#1 2020-09-04 16:55:29

Navalny.org von
From: Mexico
Registered: 2020-09-04
Posts: 1

like I did on the Iron Man table’s spiraling tower

Although I’m certainly far from an expert — a “wizard,” you might say — I certainly consider myself a pinball enthusiast on top of my obvious obsession with video games.
When the somewhat local arcade that I’d only been going to for a few years finally closed up, my heartbreak came with the realization that I spent most of my time there playing the impressive lineup of pinball tables, and not so much the equally stacked array of arcade cabinets.
This was essentially because while the allure of the place was so equally attributed to the games as well as the pinball, it would become understandable once you were in there that the feeling of bellying up to a real table like Black Hole or the Lord of the Rings machine was an experience that even the Pinball Arcade series can’t completely recreate at home in this day and age, as opposed to the numerous arcade options at home that had slowly but surely made the video arcade “obsolete.” But video games have always had their place in pinball lore as well, not only through recreating those tables as best they could just like they did with the arcade machines the next row over, but in taking pinball to the next level in a way that you couldn’t get from real tables, with insane effects, action sequences, and even a sense of structure and adventure too large to be contained on a table.

The Alien and Devil’s Crush games by Naxat for the Turbografx-16

as well as the surreal adventure of Flipnic: Ultimate Pinball for the PS2 are perhaps the best examples of this best-of-both-worlds design, and that same mentality is first and foremost what I was hoping for with the release of Marvel Pinball: Epic Collection for the PS4 and Xbox One.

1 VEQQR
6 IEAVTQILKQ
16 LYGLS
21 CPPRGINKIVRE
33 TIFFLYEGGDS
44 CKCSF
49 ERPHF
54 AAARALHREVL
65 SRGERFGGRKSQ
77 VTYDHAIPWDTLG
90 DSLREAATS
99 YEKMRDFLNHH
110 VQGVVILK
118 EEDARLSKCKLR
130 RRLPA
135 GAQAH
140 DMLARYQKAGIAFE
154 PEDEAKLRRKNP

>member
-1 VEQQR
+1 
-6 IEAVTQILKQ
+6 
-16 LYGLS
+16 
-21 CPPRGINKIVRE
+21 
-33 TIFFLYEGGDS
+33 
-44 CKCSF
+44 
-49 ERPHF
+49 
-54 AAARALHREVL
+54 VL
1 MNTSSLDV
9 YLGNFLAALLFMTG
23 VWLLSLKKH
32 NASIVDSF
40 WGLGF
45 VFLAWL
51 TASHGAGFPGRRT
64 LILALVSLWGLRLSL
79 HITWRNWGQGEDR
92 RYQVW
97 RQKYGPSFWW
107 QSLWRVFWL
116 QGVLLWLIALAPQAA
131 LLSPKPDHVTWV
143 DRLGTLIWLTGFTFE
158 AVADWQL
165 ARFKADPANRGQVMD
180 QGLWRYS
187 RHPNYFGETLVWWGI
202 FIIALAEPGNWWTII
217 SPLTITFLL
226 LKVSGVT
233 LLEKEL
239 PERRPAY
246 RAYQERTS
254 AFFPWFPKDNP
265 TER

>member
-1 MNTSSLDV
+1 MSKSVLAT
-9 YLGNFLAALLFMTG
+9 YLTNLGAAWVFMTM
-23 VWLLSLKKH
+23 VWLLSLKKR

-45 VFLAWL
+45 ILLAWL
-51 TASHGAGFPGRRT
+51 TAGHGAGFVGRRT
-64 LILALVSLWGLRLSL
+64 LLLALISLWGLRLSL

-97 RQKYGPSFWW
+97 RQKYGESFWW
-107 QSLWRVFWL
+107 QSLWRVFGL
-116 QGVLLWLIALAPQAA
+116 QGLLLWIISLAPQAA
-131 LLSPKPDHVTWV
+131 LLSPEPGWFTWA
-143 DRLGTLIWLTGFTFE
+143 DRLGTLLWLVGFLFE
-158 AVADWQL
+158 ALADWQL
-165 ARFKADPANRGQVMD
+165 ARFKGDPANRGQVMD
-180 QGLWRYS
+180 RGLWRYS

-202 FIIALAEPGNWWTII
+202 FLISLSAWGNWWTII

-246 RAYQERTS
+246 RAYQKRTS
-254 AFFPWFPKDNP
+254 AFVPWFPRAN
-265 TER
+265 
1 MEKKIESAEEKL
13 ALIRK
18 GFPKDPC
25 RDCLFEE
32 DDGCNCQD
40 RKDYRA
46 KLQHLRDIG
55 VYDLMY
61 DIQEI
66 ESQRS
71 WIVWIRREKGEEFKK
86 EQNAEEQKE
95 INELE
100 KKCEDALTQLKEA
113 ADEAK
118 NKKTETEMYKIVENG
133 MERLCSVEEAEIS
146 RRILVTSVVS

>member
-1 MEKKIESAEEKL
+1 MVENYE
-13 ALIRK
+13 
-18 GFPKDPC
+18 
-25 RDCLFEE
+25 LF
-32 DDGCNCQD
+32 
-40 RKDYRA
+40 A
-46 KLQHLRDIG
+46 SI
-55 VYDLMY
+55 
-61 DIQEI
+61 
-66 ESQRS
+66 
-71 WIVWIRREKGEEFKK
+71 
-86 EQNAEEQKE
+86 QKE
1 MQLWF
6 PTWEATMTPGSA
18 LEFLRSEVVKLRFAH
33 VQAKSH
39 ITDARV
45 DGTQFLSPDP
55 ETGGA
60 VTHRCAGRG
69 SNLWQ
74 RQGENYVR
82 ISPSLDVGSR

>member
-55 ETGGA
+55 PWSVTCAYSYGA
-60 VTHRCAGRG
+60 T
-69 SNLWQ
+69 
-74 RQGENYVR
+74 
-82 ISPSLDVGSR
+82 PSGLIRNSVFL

Marvel Pinball boasts 10 tables based on a variety of the comic company’s most well-known characters and storylines, including The Avengers, Civil War, Blade, and Doctor Strange.
Because none of them are based on existing, real-life tables, developer Zen Media.

Who originally began developing the tables alongside their Pinball FX series in 2010

certainly has all the license and reason in the world to embrace the opportunity and get wild with their design.
While I can’t say they don’t do that at all, or that they absolutely had to make an enjoyable set of tables, the resulting package of the 10 tables they collected for this compilation are a textbook example of the phrase “a mixed bag.” While I can’t always get down to the nitty-gritty of the table design or mechanics.

I can at least say personally that Marvel Pinball includes tables with great

original mechanics and good gameplay, boring tables with cookie-cutter mechanics, good gameplay and irritating flaws, and boring gameplay with a few decent ideas thrown in.
While I won’t go through each table individually, I can easily run down some highlights and lowlights, as well as some cool details and irritating mistakes I found across the set of superheroic tables.
For starters, the “choose your weapon” approach to the beginning of a game of Civil War or The Avengers were some of my favorite mechanics across any of the games included, setting out a clear goal for the player by choosing to side either with Captain America or Iron Man in Civil War, or offering an intriguing mix of gameplay bonuses with an array of Avenger-themed balls, each with their own physics and point-scoring benefits.